John Grose Group expresses cautious optimism after recording 12% turnover rise to nearly £176m
Directors of a car sales group which saw a 13% jump in profits in 2016 are remaining cautious of forces which could affect the automotive industry.
John Grose Group – which has dealerships in Norfolk and Suffolk – saw its turnover increase 12.3% to £175.7m in the year to December 31 and reported pre-tax profits for the period of almost £3.5m.
The company, which sells Ford, Citroen, Kia and Peugeot models, benefited from record sales in the new car market in 2016 of almost 2.7 million nationally, with used car sales also holding steady.
Chairman Ian Twinley wrote in a strategic report filed with the accounts that low interest rates were also helping the industry, but voiced concerns that wage stagnation and a resulting drop in disposable income could reduce demand for personal contract plans (PCPs). “Low interest rates are an important factor for automotive retail, especially the PCP business,” he said.
The report added: “Despite the Brexit vote and other surprise events around the world business conditions remain favourable in the automotive sector.”
During 2016 the company acquired a 12-acre site on Ransomes Europark in Ipswich to provide more storage space for its existing operation.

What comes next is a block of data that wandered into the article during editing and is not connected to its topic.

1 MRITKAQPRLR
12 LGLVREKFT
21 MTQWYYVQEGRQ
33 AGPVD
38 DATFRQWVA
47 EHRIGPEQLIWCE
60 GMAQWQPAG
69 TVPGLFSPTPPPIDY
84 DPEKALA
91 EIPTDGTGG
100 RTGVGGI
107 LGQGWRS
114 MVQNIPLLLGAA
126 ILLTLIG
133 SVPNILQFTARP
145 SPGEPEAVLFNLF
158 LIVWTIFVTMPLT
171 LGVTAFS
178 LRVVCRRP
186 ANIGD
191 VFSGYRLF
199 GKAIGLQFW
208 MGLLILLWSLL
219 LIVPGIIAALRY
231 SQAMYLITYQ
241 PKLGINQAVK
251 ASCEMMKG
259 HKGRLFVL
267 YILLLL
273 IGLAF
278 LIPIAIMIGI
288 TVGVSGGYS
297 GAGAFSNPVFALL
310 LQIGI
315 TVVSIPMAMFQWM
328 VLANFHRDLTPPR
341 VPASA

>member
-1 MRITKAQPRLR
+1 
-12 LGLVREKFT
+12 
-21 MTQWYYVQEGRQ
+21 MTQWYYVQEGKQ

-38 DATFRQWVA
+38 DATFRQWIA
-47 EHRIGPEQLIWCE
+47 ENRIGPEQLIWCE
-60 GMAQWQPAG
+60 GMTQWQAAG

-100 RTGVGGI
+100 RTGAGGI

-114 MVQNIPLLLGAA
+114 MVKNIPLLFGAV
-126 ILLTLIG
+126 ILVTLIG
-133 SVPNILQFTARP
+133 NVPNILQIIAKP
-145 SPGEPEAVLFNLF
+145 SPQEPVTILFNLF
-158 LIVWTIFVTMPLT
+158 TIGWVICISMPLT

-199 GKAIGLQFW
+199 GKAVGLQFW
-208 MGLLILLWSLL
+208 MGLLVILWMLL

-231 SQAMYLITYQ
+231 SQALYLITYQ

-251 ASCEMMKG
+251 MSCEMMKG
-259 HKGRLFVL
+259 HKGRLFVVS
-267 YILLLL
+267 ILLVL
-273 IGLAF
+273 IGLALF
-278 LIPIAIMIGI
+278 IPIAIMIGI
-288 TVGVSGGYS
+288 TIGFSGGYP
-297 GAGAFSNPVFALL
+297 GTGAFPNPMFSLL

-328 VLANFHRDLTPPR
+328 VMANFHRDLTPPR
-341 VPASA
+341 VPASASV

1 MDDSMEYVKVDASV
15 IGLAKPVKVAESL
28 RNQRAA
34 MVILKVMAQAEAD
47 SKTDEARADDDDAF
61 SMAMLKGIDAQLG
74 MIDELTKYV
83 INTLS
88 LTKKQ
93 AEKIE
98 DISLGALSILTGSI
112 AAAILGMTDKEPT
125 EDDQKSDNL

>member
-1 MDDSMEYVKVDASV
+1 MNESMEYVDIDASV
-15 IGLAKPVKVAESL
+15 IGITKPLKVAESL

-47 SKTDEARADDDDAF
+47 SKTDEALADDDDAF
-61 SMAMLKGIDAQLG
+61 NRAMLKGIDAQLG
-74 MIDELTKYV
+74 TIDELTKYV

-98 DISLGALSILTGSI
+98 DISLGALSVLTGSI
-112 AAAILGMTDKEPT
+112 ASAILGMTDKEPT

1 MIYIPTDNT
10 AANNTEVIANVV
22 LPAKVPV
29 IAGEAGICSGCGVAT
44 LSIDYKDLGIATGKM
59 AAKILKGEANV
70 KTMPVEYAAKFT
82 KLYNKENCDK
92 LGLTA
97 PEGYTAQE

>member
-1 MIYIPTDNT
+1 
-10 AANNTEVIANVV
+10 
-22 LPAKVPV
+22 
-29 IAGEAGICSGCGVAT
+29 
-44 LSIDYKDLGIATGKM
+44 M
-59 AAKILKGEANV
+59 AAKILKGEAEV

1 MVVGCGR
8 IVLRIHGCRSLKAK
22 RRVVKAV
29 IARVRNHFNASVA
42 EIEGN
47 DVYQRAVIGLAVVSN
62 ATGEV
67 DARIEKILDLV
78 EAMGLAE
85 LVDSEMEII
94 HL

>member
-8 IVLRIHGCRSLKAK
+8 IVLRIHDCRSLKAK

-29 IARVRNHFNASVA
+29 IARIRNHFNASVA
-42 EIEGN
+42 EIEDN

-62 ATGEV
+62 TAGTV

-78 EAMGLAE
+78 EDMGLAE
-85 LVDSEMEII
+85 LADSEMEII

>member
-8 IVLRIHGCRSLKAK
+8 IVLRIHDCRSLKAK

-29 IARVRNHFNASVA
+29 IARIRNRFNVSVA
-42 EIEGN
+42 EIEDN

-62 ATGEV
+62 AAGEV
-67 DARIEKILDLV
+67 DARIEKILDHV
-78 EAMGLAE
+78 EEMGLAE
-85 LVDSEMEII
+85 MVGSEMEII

The group’s parent company, PSA Group, strengthened its position in the automotive sector with the acquisition of General Motors’ European arm in March, making the organisation the second largest carmaker in Europe after Volkswagen.
In the strategic report Mr Twinley wrote that John Grose’s directors would “watch with keen interest to see how the acquisition will unfold”.
The British car industry has had a good start to 2017. A report from the Society of Motor Manufacturers and Traders in March said almost 472,000 cars were built at UK plants in the first three months of the year, a 7.6% increase on the same period in 2016.
While acknowledging “healthy” production levels, the enthusiasm of John Grose’s directors was tempered. The strategic report said: “Clearly over-supply could create hyper-competition and threaten residual values, but all the manufacturers have a huge vested interest to avoid that.”
Concerns around any post-Brexit trade deal with the EU remain prominent, as many UK manufactured cars are exported to the continent.